Herd improvement is an active process where farmers are working towards a genetic improvement goal within their herd. For New Zealand dairy farmers, the measure of genetic improvement from one generation of cattle to the next is made through the industry’s Breeding Worth (BW) index. 

BW incorporates a wide range of the data collected on-farm to provide farmers with an objective assessment of an animal or herd’s genetic merit. Farmers also readily select for specific characteristics like conformation or temperament using Breeding Values (BV), which are an estimate of a cow or bull's genetic merit for a trait.

Why is it important?

Genetic improvement has a direct economic value to farmers. The rate of gain in the national herd is increasing every year and the value of those gains accumulates over time. Each year, genetically superior heifers enter the milking herd. 

They add value initially through their own performance and then through the genetics passed on to their daughters. This is why the impact of genetic gain on farm profitability accumulates over time. The difference between the genetic merit of the median herd, and a herd in the top 10% is estimated to be worth $12,600 in profit every year.

Breeding decisions have a permanent and compounding effect on a dairy herd, and making those decisions can be complex. The genetic merit of the herd will set the foundation for the profit they can achieve. When creating a herd improvement strategy, farmers and their advisors also have an opportunity to consider the impact genetic decisions can have on animal wellbeing.

Polled genetics

Disbudding is an invasive procedure that carries costs of time and money for the farmer and provides concerns for perception of the sector. Polled genes are dominant and can be utilised to reduce the need to disbud calves.

  • The fastest gains are made by selectively mating to polled bulls. Currently, there are limited options available in New Zealand dairy bulls but there are great opportunities within beef bulls for cows not being bred for replacements.
  • Bulls carrying one polled gene, rather than two, can be utilised in conjunction with the other breeding objectives for the farm to help reduce the on-farm cost of disbudding.

Thermal tolerance

The thermal comfort zone for New Zealand dairy cattle is between 4 and 20 degrees celsius and climate change is increasing temperatures but cattle throughout NZ are likely to be experiencing temperatures that cause thermal stress already.
Heat mitigation tools such as effective shade and altered milking frequency and time will continue to be important but genetics can also be used to develop a more heat tolerant herd.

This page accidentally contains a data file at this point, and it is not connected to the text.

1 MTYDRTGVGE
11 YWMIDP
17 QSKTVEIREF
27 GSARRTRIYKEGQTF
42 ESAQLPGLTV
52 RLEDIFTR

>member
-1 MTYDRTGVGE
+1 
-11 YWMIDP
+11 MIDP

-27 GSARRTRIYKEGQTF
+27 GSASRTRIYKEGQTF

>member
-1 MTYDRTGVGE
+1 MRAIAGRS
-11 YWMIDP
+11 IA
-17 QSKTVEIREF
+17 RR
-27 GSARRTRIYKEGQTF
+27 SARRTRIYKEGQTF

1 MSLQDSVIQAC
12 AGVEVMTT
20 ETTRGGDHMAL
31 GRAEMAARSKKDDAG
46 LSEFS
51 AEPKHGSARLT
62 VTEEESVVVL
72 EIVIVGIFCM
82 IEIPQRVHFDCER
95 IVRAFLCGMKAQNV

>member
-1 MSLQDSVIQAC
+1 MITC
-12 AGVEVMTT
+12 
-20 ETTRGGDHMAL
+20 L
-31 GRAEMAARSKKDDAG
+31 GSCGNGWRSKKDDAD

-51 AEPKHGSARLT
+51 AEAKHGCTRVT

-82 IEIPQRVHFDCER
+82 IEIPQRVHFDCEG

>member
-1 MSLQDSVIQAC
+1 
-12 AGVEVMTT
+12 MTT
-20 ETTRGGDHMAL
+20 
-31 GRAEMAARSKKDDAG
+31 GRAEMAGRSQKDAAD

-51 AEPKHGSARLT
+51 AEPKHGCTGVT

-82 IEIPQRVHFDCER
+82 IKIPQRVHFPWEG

• Jersey genetics have greater thermal tolerance so full Jersey animals or crossbreeds with a high Jersey component tolerate heat better.
  • Gene mutations have been identified that support heat tolerance, e.g. the ‘slick’ gene. In hot conditions, cows with the ‘slick’ gene have been shown to have lower body temperatures and higher milk production compared to non-slick cattle. There is also preliminary evidence that ‘slick’ cows can have improved reproductive performance.
  • A small number of bulls carrying the ‘slick’ gene are available in New Zealand. While ‘slick’ cows might not be the best choice for regions with cold winters, herds in hot areas and/or on farms where other heat-mitigation tools are difficult to implement may benefit from introduction of genetics which confer greater thermal tolerance.

Health traits

Preventing disease is generally better than trying to cure and there are already several heritable disease resistance and tolerance traits that have been discovered.

  • Facial Eczema resistance genetics are available in New Zealand.
  • Mastitis resistance is a heritable trait in cattle although currently most commercial genetic offerings only include Somatic Cell Count (not clinical mastitis) in their indexes – check with the breeding company how they calculate their udder health BV.
  • Lameness/locomotion is the next largest health burden for dairy cattle although heritability of mobility traits in cattle is thought to be low , variation in breed and animal susceptibility to lameness could still be used to increase mobility traits within herds.
  • Easy calving bulls improve welfare outcomes while also reducing financial and animal welfare costs.

How to improve?

Knowing your herd’s indexes and BV can help when planning your genetic strategy to improve the health and welfare of your herd. 

Work with your herd improvement company as well as your advisors and veterinarian to consider the impact genetic decisions can have on animal wellbeing and formulate your herd improvement strategy.

Where to go for further information?